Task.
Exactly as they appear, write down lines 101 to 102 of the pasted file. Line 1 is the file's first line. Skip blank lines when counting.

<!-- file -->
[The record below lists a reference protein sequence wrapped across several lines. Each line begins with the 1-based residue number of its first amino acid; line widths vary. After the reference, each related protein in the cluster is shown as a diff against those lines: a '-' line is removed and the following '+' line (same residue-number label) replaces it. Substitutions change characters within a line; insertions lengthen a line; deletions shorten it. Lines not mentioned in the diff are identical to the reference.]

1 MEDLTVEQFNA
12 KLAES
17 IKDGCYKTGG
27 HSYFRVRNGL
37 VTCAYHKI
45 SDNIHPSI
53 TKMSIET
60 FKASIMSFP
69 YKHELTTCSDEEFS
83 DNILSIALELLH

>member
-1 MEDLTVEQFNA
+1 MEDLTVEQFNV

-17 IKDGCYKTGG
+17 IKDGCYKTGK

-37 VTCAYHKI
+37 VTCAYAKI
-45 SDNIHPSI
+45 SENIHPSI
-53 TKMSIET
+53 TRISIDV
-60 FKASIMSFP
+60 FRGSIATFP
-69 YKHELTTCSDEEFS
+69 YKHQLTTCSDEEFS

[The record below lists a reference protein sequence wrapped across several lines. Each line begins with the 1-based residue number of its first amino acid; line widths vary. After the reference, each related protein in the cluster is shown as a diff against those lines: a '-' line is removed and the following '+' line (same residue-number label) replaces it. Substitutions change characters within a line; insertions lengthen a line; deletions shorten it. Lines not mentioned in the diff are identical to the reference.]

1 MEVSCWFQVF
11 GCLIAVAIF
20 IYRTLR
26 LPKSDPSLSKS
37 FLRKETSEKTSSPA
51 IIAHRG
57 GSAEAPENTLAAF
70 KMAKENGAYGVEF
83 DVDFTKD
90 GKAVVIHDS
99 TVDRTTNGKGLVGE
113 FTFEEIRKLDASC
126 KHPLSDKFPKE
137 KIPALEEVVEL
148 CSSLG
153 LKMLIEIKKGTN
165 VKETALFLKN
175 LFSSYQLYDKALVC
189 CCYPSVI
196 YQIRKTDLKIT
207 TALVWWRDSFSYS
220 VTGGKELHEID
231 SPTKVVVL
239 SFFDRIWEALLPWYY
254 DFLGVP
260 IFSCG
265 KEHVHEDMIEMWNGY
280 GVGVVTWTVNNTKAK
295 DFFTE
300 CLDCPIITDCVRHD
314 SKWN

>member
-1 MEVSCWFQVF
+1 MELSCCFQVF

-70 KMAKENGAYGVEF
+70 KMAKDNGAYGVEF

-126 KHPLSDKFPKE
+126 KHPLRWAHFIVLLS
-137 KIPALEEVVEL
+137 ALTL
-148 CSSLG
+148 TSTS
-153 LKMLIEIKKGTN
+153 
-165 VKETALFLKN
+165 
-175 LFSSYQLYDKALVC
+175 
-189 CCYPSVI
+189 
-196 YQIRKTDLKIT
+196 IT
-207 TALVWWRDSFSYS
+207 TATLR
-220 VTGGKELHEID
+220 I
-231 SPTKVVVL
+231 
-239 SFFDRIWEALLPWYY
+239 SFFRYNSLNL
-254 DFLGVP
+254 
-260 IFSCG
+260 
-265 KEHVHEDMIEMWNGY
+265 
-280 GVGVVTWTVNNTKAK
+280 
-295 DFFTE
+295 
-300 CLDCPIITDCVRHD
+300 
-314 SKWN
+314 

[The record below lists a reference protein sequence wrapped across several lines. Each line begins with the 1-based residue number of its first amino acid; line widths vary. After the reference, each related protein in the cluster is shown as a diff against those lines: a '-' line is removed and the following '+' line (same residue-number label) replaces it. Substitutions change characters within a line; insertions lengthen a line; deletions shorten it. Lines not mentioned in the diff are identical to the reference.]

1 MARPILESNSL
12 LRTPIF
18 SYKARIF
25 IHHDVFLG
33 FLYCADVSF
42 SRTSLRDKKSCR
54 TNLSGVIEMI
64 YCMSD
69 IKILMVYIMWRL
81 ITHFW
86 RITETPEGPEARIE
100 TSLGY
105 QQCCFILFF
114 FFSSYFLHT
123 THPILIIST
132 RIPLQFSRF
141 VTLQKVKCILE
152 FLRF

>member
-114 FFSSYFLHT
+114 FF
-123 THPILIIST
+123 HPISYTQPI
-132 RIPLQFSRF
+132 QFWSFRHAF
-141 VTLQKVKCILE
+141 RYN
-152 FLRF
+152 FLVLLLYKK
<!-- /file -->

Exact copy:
+314 

[The record below lists a reference protein sequence wrapped across several lines. Each line begins with the 1-based residue number of its first amino acid; line widths vary. After the reference, each related protein in the cluster is shown as a diff against those lines: a '-' line is removed and the following '+' line (same residue-number label) replaces it. Substitutions change characters within a line; insertions lengthen a line; deletions shorten it. Lines not mentioned in the diff are identical to the reference.]